Rupert Murdoch’s Fox News television channel had a “black ops” department that may have illegally hacked private telephone records, a former executive for the station has alleged.
Dan Cooper, who helped launch Fox News as managing editor in 1996, said that a “brain room” carried out “counter intelligence” on the channel’s enemies from its New York headquarters.
He was threatened after it found out he spoke to a reporter, he claimed.
Another former senior executive said the channel ran a spying network on staff, reading their emails and making them “feel they were being watched”.
The channel, which has come under pressure amid allegations that outlets owned by Mr Murdoch might have attempted to hack the voicemail messages of September 11 victims, firmly denies all the allegations.
Mr Cooper, who left Fox News soon after its launch, provided a quote for a 1997 article about Roger Ailes, Fox News’s president, by the journalist David Brock in New York magazine. The quote was not going to be attributed to him, but he alleges that before the article was published, Mr Cooper’s agent received a telephone call from Mr Ailes threatening to withdraw Fox’s business from all his clients.
“There are only two possible ways Ailes found out,” Mr Cooper said. “Either Brock told him or they got hold of Brock’s phone records and saw I spoke to him.”
He first alleged that the records were obtained by researchers in the “brain room” in 2005 in an article on his website about the launch of the channel.
“Most people thought it was simply the research department of Fox News,” he wrote. “I knew it also housed a counter intelligence and black ops office. So accessing phone records was easy pie.”
Mr Cooper said yesterday that he helped to design the high-security unit. “It was staffed by 15 researchers and had a guard at the door. No one working there would engage in conversation.”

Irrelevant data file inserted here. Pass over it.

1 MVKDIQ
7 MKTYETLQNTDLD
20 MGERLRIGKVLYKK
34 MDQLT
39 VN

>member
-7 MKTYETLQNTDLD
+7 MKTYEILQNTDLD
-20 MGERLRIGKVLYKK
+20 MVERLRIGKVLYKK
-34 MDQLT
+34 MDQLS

Mr Cooper said he was “willing to consider the possibility” that Mr Brock named him, but added: “I assume he operates under journalistic ethics and protected a confidential source. Brock told me at the time that Ailes told him he would never work again if he wrote the article.”
Mr Brock now runs Media Matters, a Left-leaning American media watchdog. A spokesman for the group said: “He declines to comment.”
Another former Fox News senior executive, who did not wish to be named, said staff were forced to operate under conditions reminiscent of “Russia at the height of the Soviet era”.
“There is a paranoid atmosphere and they feel they are being watched,” said the former executive. “I have no doubt they are spying on emails to ensure no one is leaking to outside media.
“There is a unit of spies that reports up to the boss about who was talking to whom. A lot of people are scared that they’re going to get sidelined or even that they’re going to get killed.”
A Fox News spokesman said: “Each of these allegations is completely false. Dan Cooper was terminated six weeks after the launch of the Fox News Channel in 1996 and has peddled these lies for the past 15 years.”
The FBI is investigating allegations that journalists on a British newspaper may have tried to have September 11 victims’ phones hacked. Both former Fox News executives said they thought Mr Ailes would never have let his reporters do likewise.
The Telegraph by Jon Swaine, New York